SAN FRANCISCO, Calif-Researchers from Stanford University and the University of California at San Francisco have reportedly identified a series of specific genes that may help uncover why some multiple sclerosis (MS) patients develop the disease at an increased rate.
The research, published in the journal Science, highlights a group of genes found active the brains of MS sufferers. These genes have be targeted as a possible source of the autoimmune disorder that causes nerve fibers to lose their insulating sheaths.
These 300-400 genes may explain the presence of the substance osteopontin found in autopsy samples of MS patients. Osteopontin is thought to help bone formation and was not previously linked to MS before this study. Researchers theorize osteopontin may serve as a chemical switch that pushes the disease at an increased rate.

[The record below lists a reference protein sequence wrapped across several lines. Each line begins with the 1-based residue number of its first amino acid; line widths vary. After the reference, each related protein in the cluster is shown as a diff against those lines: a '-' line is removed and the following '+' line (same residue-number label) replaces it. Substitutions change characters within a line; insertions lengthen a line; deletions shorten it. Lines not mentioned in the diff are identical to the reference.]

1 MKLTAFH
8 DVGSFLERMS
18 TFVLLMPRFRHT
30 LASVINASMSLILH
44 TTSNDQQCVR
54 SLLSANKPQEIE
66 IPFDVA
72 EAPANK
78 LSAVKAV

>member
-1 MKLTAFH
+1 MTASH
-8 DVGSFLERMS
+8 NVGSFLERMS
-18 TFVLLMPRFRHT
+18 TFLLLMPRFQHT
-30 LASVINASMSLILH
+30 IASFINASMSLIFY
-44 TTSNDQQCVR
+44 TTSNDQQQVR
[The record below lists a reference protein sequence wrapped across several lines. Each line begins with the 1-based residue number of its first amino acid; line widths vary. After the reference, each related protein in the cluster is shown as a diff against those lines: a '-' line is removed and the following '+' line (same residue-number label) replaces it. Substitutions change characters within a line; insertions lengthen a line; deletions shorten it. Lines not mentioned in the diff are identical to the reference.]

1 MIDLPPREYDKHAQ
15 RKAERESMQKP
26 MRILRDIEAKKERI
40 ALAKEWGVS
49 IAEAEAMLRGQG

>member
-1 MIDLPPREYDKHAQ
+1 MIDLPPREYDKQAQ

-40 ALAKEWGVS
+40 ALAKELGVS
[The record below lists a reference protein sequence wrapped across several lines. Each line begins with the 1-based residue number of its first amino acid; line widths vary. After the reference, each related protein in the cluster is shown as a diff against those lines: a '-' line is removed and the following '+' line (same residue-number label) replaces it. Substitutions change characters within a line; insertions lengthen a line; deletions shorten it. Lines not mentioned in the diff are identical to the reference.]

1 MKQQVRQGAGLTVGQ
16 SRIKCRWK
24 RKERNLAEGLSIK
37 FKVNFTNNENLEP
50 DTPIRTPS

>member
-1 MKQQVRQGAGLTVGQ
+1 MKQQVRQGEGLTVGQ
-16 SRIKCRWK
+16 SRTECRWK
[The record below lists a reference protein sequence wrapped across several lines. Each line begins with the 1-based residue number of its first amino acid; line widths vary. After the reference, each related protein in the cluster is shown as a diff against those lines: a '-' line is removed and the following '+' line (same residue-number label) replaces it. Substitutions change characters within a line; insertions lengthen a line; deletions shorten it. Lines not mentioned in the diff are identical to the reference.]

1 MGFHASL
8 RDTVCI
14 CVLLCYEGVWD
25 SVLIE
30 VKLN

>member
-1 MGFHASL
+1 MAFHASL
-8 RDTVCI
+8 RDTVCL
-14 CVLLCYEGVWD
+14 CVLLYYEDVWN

There are more than 350,000 Americans diagnosed with MS, most of whom are women in their 20s and 30s.
The researchers said their work will continue and they will use the latest information as a potential diagnostic tool.
Information from www.sfgate.com